American Public Transportation Association

Volatile Gas Prices Point to Increased Use of Public Transportation

The American Public Transportation Association (APTA) and Building America’s Future (BAF) released a study predicting that record numbers of Americans will turn to public transportation as a cost-cutting measure in the face of volatile gas prices. To meet this impending surge in demand, APTA and BAF are calling on Congress to pass a multi-year, fully funded surface transportation bill as the Senate and House begin Conference Committee negotiations.

The analysis used historical trends and independent research data to make predictions on the impact gas prices would have on public transit ridership across the nation. It showed that on average, nationwide public transportation systems will add nearly 200 million new trips this year even as gas prices fluctuate by as much as 50 cents per gallon.

For example, as gas prices approached an average of $4 a gallon nationally this year, the analysis predicted an additional 290 million passenger trips could be expected on average for the year, resulting in more than 10.7 billion trips per year. Even as gas prices drop to $3.75, the analysis predicted there would still be an additional 240 million passenger trips because of the volatile up and down nature of fuel prices. These behaviors show that Americans are looking for a long-term, sustainable alternative to driving.

APTA and BAF noted that commuters are initially drawn to public transportation because of gas price spikes but remained public transit users even when gas prices drop because of the numerous benefits of public transportation. The groups said that the nation’s public transportation infrastructure is not prepared to handle the long-term unpredictable nature of gas prices.

“Whether it is by bus or train, millions of Americans rely on public transportation every day and mobility in our nation’s most populated areas depends on effective transportation options,” said Ed Rendell, former governor of Pennsylvania and co-chair of BAF. “Without reliable transit systems, congestion in our metro areas will rise to unacceptable levels. With more people expected to ride already overburdened transit systems, it is imperative that Congress act and pass a well-funded, multi-year transportation bill as soon as possible.”

“The volatility of gas prices continue to highlight the vital need for our nation’s leaders to provide long-term solutions to the increasing demand for public transportation,” said APTA President Michael Melaniphy. “Nearly all experts agree that the swings in gas prices will continue for the foreseeable future. As millions of Americans are expected to turn to public transportation for a way to save money, we must address the ongoing capacity issues faced by many systems around the country. Congress must provide stable investments to allow public transit systems of all sizes from coast to coast to meet demand.”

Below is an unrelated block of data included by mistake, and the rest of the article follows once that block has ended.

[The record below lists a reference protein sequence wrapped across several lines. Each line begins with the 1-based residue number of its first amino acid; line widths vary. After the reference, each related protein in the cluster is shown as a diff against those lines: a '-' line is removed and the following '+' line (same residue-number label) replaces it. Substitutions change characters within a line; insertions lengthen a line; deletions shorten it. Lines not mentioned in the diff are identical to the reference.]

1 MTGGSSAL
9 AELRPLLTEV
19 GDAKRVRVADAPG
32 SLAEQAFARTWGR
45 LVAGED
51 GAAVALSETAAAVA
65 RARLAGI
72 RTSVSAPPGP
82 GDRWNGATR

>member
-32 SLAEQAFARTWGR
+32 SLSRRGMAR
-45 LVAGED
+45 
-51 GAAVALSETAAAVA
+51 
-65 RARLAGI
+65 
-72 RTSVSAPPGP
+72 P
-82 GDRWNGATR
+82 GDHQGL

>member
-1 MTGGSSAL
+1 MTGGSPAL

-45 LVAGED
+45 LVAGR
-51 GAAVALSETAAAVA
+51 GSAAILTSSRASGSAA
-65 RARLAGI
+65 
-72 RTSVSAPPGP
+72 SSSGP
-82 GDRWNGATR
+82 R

“This study emphasizes that the elasticity of gas prices proves that Americans across this country view public transportation as an integral part of the transportation network,” said Gary Thomas, president/executive director of Dallas Area Rapid Transit and chairman of the APTA. “Since the public views our commuting network as one cohesive system, we should fund and build it as one system where both public transportation and our road network complement each other.”

“Congress must pass surface transportation reauthorization that recognizes the added demand the systems are facing,” said Paul Jablonski, chief executive officer of San Diego Metro Transit System and chair of the California Transit Association. “Our system achieved record ridership growth while providing vital transportation solutions to the citizens of San Diego. Our political leaders must look to continue to support its expansion.”

“We know these up and down spikes in gas prices will bring more riders,” said Curtis Stitt, president and CEO of the Central Ohio Transit Authority. “We must invest now or our system will not be able to accommodate this influx of new public transit riders looking for alternatives to driving.”

The projected estimates use the 2011 APTA Public Transportation Ridership Report as a baseline. To show ridership growth, this elasticity projection is compared to a given increase above the average price for regular gasoline as reported in the last 2011 report by the Energy Information Administration of the U.S. Department of Energy.

A copy of the report can be found at www.apta.com.

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